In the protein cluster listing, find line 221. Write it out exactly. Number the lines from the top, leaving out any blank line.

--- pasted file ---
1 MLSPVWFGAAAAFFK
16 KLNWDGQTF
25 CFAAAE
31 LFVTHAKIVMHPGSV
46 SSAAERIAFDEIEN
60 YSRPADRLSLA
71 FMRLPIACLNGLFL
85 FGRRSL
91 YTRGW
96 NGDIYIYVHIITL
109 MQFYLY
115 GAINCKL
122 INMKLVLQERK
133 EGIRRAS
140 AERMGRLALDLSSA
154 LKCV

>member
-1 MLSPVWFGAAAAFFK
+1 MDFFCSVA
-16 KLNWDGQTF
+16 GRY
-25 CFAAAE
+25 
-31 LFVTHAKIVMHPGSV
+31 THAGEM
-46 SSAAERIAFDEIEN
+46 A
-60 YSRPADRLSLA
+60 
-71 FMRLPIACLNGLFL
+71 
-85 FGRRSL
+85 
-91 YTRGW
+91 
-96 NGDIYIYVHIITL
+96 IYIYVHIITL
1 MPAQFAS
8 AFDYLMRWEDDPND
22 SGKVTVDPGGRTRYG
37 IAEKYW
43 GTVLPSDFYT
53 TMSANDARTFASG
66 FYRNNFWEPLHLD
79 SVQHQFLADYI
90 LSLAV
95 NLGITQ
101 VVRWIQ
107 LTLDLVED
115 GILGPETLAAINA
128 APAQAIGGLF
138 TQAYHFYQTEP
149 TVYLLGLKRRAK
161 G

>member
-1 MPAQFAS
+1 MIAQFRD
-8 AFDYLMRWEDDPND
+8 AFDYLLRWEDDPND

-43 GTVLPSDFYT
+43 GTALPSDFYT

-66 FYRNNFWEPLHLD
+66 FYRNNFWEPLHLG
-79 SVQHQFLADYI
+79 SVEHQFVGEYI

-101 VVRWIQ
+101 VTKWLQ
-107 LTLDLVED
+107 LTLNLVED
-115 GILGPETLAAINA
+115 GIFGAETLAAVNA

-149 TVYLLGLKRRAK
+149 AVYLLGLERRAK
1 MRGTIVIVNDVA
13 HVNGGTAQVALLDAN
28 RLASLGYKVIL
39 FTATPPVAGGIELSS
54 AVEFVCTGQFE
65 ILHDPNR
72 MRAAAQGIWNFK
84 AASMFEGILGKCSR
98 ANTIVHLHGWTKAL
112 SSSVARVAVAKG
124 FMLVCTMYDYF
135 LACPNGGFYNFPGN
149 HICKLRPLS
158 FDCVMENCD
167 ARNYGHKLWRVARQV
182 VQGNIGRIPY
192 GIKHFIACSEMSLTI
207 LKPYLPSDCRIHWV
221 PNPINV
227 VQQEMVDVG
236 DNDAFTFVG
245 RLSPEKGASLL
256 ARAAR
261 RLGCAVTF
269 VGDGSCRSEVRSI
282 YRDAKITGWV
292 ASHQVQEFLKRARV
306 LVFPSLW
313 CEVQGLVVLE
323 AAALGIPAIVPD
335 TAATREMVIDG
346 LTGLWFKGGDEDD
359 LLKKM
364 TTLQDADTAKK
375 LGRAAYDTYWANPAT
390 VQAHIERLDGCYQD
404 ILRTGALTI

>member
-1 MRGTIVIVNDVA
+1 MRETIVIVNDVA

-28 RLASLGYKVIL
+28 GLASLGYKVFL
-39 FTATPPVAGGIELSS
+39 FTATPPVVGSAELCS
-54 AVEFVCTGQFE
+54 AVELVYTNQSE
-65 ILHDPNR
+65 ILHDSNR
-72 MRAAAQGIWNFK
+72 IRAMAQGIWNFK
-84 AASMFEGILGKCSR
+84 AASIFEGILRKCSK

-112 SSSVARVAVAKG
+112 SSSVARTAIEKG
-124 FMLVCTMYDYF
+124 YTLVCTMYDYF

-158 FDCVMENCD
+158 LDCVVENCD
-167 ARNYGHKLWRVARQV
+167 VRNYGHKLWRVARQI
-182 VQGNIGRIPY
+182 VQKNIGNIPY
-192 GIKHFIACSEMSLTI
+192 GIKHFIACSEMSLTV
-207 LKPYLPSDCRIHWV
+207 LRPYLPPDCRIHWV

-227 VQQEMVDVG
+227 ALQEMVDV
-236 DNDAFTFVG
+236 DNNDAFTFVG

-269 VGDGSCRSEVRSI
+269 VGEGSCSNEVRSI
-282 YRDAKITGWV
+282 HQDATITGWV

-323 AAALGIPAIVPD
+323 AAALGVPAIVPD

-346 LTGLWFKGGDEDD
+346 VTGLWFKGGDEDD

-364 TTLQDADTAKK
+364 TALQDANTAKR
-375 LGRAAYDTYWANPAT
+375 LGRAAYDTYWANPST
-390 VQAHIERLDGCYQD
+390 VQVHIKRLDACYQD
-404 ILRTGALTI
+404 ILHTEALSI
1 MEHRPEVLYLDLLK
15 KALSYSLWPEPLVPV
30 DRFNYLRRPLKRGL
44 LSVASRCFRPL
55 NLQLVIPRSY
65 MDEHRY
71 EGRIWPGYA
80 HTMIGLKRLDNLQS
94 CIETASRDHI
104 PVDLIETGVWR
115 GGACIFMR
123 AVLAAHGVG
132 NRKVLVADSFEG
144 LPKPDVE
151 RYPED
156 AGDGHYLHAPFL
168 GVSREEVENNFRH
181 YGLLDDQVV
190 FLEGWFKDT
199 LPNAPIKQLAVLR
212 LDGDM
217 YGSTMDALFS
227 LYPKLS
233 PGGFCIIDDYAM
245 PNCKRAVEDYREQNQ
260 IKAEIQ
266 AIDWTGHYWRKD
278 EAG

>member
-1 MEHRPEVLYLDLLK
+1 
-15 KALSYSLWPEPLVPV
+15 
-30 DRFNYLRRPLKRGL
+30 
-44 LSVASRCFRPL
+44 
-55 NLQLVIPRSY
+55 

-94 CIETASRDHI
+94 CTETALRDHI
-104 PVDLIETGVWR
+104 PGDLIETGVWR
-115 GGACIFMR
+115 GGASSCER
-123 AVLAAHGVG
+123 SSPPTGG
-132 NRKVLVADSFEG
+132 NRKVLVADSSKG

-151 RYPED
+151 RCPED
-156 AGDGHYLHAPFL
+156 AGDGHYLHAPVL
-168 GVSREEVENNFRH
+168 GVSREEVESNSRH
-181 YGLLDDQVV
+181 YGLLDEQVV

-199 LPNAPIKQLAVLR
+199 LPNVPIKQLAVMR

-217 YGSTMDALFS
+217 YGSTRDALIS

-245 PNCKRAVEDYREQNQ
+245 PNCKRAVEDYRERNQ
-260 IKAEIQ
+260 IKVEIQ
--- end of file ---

-245 PNCKRAVEDYREQNQ